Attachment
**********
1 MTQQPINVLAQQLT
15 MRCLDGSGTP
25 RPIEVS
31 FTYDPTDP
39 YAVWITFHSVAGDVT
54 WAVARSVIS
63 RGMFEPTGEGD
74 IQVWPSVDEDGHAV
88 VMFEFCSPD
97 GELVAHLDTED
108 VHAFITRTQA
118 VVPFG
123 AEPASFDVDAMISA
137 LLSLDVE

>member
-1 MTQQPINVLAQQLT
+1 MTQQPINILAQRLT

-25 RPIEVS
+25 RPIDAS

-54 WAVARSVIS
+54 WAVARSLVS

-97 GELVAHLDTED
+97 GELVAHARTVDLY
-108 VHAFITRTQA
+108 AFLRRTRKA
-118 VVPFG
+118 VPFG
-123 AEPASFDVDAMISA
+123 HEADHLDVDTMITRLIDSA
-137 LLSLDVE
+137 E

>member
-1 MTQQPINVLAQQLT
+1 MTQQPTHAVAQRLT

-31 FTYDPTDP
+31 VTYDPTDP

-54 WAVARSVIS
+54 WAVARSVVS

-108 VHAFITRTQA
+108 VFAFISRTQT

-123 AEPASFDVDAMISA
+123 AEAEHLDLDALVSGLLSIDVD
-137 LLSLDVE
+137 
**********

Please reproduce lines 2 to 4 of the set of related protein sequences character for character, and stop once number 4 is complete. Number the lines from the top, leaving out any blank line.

15 MRCLDGSGTP
25 RPIEVS
31 FTYDPTDP